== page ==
Tennis Elbow Tendonitis Exercises & Rounded Shoulders

tennis elbow tendonitis exercises lateral epicondylitis rounder shoulders

When it comes to treating tennis elbow correctly, you have to take into account the whole kinetic chain.

You have to look at imbalances and weakness above and below the elbow joint, not just at the elbow itself.

For this reason, it’s important to look at the upper extremity’s anchor point which is the scapulae or shoulder blades.

When the muscles that hold the shoulder blades are strong, the upper extremity is in correct anatomical position and the arms, forearms, and wrist are working at their best.

When the shoulder blade muscles are weak and cause the shoulders to round forward, however, then the arm bone, elbow, and forearm are internally rotated and placed at a disadvantage and forced to work harder than needed.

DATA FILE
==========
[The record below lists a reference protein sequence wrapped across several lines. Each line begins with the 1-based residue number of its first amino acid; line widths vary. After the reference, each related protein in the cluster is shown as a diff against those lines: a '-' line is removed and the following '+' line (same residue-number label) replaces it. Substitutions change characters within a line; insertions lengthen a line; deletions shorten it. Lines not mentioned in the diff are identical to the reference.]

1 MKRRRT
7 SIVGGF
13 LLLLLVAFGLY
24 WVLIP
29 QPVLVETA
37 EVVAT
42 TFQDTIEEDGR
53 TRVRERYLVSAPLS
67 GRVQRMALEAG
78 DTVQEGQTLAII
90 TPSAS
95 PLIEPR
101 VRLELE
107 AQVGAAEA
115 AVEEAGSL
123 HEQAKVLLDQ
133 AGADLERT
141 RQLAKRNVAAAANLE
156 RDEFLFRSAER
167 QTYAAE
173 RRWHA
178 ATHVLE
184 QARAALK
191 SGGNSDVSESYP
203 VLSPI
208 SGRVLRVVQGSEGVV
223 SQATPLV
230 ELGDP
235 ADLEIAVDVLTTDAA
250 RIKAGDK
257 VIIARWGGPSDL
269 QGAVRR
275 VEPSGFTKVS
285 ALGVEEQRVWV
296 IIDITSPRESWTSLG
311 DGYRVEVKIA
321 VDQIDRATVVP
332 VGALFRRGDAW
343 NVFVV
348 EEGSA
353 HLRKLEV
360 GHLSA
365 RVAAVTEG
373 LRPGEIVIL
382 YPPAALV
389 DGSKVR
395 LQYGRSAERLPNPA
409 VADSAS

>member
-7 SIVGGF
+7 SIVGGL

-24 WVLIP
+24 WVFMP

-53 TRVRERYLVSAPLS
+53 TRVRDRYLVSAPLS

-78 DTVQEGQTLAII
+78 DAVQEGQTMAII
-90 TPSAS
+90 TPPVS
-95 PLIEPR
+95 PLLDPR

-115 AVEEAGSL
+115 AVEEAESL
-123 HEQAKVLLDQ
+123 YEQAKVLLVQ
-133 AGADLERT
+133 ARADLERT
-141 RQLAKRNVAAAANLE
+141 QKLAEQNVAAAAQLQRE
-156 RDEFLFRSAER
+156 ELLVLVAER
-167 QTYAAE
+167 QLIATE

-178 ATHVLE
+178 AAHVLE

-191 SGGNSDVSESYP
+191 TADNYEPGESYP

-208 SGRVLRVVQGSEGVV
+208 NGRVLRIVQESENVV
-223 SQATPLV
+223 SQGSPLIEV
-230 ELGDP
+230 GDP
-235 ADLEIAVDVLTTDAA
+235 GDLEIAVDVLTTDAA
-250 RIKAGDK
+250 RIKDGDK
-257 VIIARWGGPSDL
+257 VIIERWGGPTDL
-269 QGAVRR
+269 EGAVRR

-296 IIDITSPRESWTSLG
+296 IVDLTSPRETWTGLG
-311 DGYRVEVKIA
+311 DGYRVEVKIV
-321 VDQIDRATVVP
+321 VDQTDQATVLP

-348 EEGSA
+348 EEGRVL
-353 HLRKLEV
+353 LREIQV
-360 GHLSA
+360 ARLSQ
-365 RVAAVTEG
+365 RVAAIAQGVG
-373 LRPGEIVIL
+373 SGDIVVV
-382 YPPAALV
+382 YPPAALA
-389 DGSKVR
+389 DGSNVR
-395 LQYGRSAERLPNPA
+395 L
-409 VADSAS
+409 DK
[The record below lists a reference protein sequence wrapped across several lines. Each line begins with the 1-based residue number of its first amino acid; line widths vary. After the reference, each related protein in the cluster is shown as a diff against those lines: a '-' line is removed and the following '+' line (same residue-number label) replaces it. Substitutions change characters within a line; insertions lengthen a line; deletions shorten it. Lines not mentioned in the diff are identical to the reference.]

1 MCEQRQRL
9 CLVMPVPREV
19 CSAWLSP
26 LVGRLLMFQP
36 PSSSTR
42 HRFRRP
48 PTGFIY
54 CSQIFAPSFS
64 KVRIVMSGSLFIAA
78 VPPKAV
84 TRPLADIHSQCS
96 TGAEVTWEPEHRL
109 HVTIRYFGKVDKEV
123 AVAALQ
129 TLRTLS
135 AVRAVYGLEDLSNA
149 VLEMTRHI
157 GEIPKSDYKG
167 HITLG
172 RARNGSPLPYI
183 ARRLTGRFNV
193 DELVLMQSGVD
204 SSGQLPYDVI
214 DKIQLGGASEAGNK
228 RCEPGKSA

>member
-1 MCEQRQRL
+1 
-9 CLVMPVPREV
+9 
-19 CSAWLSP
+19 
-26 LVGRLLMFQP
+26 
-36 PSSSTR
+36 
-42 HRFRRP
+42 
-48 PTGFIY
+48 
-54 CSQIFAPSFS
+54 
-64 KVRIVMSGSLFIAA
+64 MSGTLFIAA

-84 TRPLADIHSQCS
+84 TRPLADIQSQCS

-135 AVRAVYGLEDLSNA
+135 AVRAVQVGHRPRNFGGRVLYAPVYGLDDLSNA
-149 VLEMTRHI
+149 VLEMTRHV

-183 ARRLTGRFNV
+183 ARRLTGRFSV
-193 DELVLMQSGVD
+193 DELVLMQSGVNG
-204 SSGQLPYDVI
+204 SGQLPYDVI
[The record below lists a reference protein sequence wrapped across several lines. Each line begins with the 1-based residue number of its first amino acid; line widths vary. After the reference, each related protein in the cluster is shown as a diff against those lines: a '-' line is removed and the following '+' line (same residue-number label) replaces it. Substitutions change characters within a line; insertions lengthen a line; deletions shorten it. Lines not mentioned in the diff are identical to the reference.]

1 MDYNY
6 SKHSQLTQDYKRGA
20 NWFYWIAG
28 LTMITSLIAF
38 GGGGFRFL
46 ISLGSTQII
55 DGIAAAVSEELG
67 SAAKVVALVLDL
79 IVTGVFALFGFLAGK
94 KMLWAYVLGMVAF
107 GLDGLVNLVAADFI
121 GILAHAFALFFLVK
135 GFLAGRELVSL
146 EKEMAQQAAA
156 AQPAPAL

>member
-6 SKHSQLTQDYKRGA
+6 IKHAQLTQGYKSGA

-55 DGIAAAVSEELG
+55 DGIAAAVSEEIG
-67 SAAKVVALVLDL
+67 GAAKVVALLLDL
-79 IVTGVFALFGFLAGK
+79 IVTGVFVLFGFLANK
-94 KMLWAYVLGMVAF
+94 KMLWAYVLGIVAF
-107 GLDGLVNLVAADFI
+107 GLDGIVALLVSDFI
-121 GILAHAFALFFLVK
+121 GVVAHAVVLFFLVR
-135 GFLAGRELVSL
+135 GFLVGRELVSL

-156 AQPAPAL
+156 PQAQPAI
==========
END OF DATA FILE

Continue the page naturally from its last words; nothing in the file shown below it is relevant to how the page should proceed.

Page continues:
When the arm turns inward, the muscles of the forearm which attach to the lateral epicondyle are in a position of constantly being stretched and for that reason they are weaker.

As you probably already know, tennis elbow aka lateral epicondylitis is an overuse injury, which means the muscles that extend the wrist are overworked and unable to keep up with the workload demanded of them.

Hence, having a forearm in a constant state of weakness (stretched muscles) can be a contributing factor to tennis elbow.

To correct this problem, you DON’T just do an endless amount of wrist extension exercises, you have to correct the problem at the anchor point, the shoulder blades.

You have to work on the muscles that bring the shoulder blades closer to each other, correcting your posture, rotating the arms and forearms to their correct anatomical position where they are at their strongest.

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